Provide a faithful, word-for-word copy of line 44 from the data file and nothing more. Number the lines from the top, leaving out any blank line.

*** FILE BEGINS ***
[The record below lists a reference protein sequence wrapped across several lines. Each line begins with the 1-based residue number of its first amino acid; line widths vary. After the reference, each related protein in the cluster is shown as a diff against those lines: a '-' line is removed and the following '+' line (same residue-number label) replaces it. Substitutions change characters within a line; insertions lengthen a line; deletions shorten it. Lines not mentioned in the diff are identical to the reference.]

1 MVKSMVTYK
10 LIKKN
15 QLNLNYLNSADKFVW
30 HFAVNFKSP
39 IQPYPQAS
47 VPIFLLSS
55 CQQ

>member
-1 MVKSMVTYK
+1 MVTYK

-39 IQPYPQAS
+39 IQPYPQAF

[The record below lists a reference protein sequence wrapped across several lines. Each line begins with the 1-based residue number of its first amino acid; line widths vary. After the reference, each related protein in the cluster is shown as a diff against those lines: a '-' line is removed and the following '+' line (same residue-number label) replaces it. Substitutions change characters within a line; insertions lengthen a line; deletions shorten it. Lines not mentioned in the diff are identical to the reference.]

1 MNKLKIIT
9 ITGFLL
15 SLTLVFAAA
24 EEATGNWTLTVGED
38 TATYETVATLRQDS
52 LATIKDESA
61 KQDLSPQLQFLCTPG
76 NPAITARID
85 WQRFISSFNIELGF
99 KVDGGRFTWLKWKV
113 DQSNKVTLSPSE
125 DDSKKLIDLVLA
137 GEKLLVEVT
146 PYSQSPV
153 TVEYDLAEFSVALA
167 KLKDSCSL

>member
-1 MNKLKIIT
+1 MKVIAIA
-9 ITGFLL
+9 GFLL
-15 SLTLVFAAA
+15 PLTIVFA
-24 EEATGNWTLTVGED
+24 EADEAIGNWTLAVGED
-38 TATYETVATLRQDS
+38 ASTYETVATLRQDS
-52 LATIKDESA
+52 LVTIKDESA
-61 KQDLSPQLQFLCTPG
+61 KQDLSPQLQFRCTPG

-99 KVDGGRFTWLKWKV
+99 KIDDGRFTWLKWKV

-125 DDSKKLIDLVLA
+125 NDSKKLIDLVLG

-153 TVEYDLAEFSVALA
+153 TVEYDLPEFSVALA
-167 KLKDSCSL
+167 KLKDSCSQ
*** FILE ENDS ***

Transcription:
-61 KQDLSPQLQFLCTPG